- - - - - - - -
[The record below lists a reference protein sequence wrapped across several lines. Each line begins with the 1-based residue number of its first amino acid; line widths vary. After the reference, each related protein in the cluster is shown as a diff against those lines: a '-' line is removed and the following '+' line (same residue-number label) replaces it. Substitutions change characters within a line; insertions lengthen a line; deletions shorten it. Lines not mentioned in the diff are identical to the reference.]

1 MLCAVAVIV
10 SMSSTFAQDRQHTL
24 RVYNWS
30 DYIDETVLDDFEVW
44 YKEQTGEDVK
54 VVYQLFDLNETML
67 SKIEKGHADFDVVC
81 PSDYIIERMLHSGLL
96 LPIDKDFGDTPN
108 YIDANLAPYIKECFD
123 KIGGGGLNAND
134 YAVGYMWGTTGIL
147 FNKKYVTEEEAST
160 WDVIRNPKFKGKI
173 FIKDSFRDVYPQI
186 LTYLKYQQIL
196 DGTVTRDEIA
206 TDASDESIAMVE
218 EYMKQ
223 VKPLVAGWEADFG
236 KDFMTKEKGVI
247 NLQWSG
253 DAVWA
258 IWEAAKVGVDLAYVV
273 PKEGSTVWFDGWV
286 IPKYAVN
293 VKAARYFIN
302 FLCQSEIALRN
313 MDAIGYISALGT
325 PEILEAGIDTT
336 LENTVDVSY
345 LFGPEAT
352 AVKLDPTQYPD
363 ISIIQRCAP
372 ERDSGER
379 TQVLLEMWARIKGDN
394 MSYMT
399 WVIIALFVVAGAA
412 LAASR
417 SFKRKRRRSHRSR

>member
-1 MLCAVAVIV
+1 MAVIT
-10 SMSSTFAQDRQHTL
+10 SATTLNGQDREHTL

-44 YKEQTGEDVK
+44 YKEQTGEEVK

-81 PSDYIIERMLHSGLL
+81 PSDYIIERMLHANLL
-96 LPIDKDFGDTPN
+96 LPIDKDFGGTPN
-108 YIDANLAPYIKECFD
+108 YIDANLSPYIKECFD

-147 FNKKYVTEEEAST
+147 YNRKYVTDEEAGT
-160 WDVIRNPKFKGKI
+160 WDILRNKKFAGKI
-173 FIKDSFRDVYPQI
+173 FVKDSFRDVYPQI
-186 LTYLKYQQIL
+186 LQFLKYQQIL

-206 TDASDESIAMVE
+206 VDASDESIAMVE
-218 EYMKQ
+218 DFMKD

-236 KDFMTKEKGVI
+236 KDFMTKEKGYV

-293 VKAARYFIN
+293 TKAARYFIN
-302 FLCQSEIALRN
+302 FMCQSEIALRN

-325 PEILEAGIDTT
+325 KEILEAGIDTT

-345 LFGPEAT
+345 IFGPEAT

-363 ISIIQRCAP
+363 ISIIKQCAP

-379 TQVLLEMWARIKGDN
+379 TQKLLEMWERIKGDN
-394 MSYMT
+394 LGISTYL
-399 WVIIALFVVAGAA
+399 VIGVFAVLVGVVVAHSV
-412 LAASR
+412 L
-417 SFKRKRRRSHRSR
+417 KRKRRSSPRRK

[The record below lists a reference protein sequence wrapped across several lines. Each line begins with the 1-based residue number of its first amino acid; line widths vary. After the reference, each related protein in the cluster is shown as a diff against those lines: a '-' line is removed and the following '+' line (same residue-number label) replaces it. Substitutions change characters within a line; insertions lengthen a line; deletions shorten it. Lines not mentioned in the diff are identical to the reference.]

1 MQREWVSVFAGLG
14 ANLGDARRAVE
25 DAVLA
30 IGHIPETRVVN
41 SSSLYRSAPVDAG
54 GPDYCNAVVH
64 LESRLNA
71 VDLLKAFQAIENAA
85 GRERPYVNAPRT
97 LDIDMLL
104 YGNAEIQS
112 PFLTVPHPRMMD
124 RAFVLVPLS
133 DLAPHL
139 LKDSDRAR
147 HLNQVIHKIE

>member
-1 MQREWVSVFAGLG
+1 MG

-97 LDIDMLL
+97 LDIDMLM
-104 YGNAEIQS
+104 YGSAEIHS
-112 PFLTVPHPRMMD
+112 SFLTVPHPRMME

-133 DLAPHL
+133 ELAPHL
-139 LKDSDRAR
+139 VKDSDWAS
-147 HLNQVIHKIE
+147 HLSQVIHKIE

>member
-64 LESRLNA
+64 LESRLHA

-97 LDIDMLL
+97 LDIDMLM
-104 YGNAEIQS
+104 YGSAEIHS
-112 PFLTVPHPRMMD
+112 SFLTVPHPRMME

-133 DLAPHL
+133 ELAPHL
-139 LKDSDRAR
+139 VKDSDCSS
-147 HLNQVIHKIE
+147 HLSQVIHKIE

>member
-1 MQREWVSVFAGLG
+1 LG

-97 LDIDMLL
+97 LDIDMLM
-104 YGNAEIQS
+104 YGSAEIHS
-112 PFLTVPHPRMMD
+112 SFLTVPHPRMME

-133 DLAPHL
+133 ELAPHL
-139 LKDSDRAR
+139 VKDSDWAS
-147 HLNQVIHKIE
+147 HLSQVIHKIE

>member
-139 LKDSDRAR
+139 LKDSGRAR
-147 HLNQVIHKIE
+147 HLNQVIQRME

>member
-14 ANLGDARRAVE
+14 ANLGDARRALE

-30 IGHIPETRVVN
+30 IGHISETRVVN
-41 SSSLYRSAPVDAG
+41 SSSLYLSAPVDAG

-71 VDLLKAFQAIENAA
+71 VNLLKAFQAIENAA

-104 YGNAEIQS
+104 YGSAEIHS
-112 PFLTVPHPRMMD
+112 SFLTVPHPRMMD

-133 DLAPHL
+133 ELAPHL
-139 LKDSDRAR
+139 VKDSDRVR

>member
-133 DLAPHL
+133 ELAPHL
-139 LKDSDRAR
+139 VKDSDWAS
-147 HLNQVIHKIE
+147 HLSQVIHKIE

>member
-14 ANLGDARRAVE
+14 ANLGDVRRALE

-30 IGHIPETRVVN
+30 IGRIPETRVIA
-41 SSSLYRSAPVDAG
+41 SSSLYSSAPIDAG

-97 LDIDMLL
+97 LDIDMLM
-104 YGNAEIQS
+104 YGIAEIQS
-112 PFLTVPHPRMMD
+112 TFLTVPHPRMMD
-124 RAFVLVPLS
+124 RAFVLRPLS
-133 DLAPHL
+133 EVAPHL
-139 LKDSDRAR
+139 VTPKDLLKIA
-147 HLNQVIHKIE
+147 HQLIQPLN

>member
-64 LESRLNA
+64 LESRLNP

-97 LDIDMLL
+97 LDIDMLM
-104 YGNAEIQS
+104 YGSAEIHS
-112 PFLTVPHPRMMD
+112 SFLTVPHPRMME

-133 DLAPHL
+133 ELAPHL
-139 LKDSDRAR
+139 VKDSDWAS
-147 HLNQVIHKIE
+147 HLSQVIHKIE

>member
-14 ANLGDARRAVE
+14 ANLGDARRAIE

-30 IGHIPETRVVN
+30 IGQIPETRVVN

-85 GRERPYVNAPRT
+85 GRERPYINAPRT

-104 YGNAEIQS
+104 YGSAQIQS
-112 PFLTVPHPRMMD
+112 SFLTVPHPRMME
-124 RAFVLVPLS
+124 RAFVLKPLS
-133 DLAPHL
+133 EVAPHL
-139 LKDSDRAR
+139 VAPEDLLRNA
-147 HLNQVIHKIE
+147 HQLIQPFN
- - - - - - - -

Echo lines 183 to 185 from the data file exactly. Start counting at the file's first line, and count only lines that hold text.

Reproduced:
-30 IGHIPETRVVN
+30 IGRIPETRVIA
-41 SSSLYRSAPVDAG